Announcer: The Kannon AE-1. So advanced, so simple, even Stevie Wonder can use it. [ shows Stevie feeling around before picking up camera ] Watch as Stevie photographs top tennis star John Newcombe.
[ Stevie takes some pictures – one of John’s right shoulder, of John slanted, one with John completely out of the picture, and one of the right side of John’s head. John goes up to Stevie, and Stevie takes two more pictures: an out-of-focus shot of John’s head, and one of John’s arm. ]
Stevie Wonder: [ hands camera to John ] Here, John, you try!
[ John takes four pictures of Stevie on the court, each one with Stevietrying unsuccessfully to hit the ball with a tennis racket ]
[ last scene shows John and Stevie taking pictures together ]
Announcer: The Kannon AE-1.
Stevie Wonder: [ putting his hand on the lens of John’s camera ] So simple, anyone can use it!
[FADE IN on Eddie Murphy as a show-biz agent sitting at a desk and talking on the telephone.]
Richie: Look, Im talking about more this year, Im talking about pride, all right? Im talking about the Miss Black Teenage America Contest. [pauses] Well, its gonna be a quality show, man, Don Cornelius is hosting! [pauses] Listen to who we got to be the judges: Ike Turner, Eartha Kitt, Willie Tyler and Lester… [pauses] You know, the dude with the puppet! [pauses] Look, all this show needs now is the incredible musical talents of Wilson Pickett, and- [pauses] What you mean, Wilson Pickett is busy? This is a quality job! [pauses] Well, at least tell the wicked Pickett to think about it, all right? [pauses] Do that for me, okay?
[knocking at the door]
Richie: All right. Someones at my door, I gotta call you back. [puts down phone] Uh, come in!
[Joe Piscopo enters, dressed in a suit and wearing a nerdy pair of dark-rimmed glasses. He talks in a nasal voice.]
Byrne: Richie, how are ya?
Byrne: The wife?
Byrne: Oh, good, good! Good to see ya. Hey, hey, guy robs a bank, right? Wants to go into hiding. He signs with the William Morris Agency–hes never heard from again! Its true! Its true!
Richie: Whod you get for me, Byrne?
Byrne: Who did I get for you? Did I get you Willie Tyler?
Byrne: Did I get you Lester?
Byrne: I got you a singer.
Byrne: Think biggest black singer alive.
Richie: You got Michael Jackson, man?
Byrne: No, no, no.
Richie: Marvin Gaye?
Byrne: Think blind.
Richie: You got Ray Charles?!
Byrne: Think braids.
Richie: STEVIE WONDER!!
Byrne: No, no, no!
Richie: You got me Stevie Wonder? Man, you really outdid yourself this time!
Byrne: No, no, no, I got you someone even better!
Richie: Better than Stevie Wonder?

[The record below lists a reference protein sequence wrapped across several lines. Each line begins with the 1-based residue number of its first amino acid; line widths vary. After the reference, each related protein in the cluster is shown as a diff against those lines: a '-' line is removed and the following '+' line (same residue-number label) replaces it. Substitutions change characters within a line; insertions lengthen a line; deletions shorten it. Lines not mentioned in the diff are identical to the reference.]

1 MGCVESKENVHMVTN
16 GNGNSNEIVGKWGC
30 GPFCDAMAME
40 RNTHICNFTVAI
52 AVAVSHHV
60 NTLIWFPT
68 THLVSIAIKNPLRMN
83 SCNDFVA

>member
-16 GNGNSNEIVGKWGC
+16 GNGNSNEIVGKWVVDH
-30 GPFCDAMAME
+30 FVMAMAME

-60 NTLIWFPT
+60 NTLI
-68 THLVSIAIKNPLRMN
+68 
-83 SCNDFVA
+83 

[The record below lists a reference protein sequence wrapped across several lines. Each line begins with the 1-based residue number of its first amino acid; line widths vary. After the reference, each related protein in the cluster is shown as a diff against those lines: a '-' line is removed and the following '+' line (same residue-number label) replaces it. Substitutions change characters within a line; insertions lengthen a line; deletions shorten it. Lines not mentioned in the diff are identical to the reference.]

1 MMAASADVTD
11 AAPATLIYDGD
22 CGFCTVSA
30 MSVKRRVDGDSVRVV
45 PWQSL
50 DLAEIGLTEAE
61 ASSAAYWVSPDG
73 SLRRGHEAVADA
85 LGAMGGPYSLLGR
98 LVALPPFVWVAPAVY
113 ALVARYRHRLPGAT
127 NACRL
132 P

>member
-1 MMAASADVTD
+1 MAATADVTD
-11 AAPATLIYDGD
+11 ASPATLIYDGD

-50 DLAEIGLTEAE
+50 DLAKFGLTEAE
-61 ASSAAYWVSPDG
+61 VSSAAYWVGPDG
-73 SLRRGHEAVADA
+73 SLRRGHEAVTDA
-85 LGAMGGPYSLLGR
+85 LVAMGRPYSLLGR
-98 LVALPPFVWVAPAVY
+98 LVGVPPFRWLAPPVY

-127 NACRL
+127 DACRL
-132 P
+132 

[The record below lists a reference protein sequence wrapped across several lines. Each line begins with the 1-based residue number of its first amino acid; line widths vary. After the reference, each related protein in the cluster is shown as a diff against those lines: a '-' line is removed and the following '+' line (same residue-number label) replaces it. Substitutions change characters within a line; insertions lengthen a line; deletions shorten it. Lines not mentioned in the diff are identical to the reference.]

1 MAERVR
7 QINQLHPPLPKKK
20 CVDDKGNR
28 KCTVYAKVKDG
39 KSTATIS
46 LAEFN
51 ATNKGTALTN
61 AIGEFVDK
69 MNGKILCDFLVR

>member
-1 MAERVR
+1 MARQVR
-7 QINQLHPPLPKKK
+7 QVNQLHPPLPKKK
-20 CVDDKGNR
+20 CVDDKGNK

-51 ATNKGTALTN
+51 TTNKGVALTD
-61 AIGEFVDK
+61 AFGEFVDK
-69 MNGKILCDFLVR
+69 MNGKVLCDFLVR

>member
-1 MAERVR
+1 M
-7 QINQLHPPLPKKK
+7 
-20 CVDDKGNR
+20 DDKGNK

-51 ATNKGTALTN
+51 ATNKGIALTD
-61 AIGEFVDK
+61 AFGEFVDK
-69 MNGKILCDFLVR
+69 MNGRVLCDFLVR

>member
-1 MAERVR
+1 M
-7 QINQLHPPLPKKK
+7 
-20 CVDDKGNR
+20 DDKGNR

Byrne: [grinning] Alan, the Stevie Wonder Experience! Its wonderful! The kid tours the country in a show called Stevemania! Its a big hit with the college kids!
Richie: I dont want a Steve Wonder imitation.
Byrne: No, no, no, hes better than Stevie! I wanna introduce him to you. [calls through door] Alan!
Alan’s Voice: [offscreen] Yeah?
Byrne: Alan, come here. I want you meet Richie over here.
[Stevie Wonder walks in as Alan, with a portable keyboard in his hands. Byrne leads him over to Richie, and Richie and Alan shake hands.]
Byrne: Here we go, how you doin’, this is Alan right here. Alan, meet Ritchie, right here, your next employer.
Richie: [dubiously] How you doin’, man.
Alan: [with a huge grin and a nasal voice] Hello, Id just like to say, its gonna be a great pleasure appearing on a Miss Black Teenage America program.
Richie: This guy is a dork. He aint nothin like Stevie Wonder!
Byrne: No, no, no! Thats because hes here! But on stage, with the music, the lights, the whole kit and kaboodle, he becomes Stevie Wonder! Its true!
Richie: Im not interested.
Byrne: Its true!
Richie: Im not interested.
Alan: [to Joe] Listen, I get the feeling that he doesnt want me on his show. [grins widely]
Byrne: No, no, no. Alan, Alan, please, please, Alan, its a definite do-able! Make, make your magic, sing for the man! Sing for the man a little bit.
[Stevie Wonder plays a brief chord on the keyboard and grins.]
Alan: Heres one of my favorites. People say I sound just like Stevie, with one exception: you can understand every single word!
[Stevie starts playing the chords to Superstitious, then sings in a harsh, nasal voice. Joe bobs his head back and forth and smiles.]
Alan: Very supersitious, writings on the wall… VERY SUPERSTITIOUS!!! Letters start to fall…
Richie: Alan! It sucks, man.
Byrne: [sheepish] Its true, Alan, it does suck. Uh, do the good one.